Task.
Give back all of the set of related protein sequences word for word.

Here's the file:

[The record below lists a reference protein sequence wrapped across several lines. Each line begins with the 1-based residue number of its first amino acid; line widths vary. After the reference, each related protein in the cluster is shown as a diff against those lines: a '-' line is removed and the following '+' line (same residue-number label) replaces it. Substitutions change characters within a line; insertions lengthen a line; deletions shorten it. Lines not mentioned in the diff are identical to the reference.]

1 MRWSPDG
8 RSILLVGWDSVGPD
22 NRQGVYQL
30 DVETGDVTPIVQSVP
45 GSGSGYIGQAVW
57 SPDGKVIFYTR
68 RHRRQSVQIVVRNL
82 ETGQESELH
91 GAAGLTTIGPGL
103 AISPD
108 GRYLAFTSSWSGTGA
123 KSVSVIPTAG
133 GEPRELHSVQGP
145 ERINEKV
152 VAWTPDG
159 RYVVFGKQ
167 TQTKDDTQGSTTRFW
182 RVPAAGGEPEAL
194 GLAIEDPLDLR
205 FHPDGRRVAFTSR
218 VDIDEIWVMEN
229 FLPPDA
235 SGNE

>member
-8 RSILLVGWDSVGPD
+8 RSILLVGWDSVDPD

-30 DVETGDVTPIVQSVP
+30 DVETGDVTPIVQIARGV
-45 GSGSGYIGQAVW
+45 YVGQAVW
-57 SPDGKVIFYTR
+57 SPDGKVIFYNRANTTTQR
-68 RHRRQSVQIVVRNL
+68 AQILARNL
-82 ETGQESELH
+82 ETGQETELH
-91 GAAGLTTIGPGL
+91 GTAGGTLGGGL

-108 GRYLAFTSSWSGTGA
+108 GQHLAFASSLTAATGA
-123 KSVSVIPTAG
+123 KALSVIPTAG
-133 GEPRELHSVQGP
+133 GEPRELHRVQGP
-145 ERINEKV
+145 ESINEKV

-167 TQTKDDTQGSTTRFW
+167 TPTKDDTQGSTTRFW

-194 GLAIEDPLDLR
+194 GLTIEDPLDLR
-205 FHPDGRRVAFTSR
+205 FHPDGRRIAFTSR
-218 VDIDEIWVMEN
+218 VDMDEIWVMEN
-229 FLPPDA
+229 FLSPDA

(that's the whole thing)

[The record below lists a reference protein sequence wrapped across several lines. Each line begins with the 1-based residue number of its first amino acid; line widths vary. After the reference, each related protein in the cluster is shown as a diff against those lines: a '-' line is removed and the following '+' line (same residue-number label) replaces it. Substitutions change characters within a line; insertions lengthen a line; deletions shorten it. Lines not mentioned in the diff are identical to the reference.]

1 MRWSPDG
8 RSILLVGWDSVGPD
22 NRQGVYQL
30 DVETGDVTPIVQSVP
45 GSGSGYIGQAVW
57 SPDGKVIFYTR
68 RHRRQSVQIVVRNL
82 ETGQESELH
91 GAAGLTTIGPGL
103 AISPD
108 GRYLAFTSSWSGTGA
123 KSVSVIPTAG
133 GEPRELHSVQGP
145 ERINEKV
152 VAWTPDG
159 RYVVFGKQ
167 TQTKDDTQGSTTRFW
182 RVPAAGGEPEAL
194 GLAIEDPLDLR
205 FHPDGRRVAFTSR
218 VDIDEIWVMEN
229 FLPPDA
235 SGNE

>member
-8 RSILLVGWDSVGPD
+8 RSILLVGWDSVDPD

-30 DVETGDVTPIVQSVP
+30 DVETGDVTPIVQIARGV
-45 GSGSGYIGQAVW
+45 YVGQAVW
-57 SPDGKVIFYTR
+57 SPDGKVIFYNRANTTTQR
-68 RHRRQSVQIVVRNL
+68 AQILARNL
-82 ETGQESELH
+82 ETGQETELH
-91 GAAGLTTIGPGL
+91 GTAGGTLGGGL

-108 GRYLAFTSSWSGTGA
+108 GQHLAFASSLTAATGA
-123 KSVSVIPTAG
+123 KALSVIPTAG
-133 GEPRELHSVQGP
+133 GEPRELHRVQGP
-145 ERINEKV
+145 ESINEKV

-167 TQTKDDTQGSTTRFW
+167 TPTKDDTQGSTTRFW

-194 GLAIEDPLDLR
+194 GLTIEDPLDLR
-205 FHPDGRRVAFTSR
+205 FHPDGRRIAFTSR
-218 VDIDEIWVMEN
+218 VDMDEIWVMEN
-229 FLPPDA
+229 FLSPDA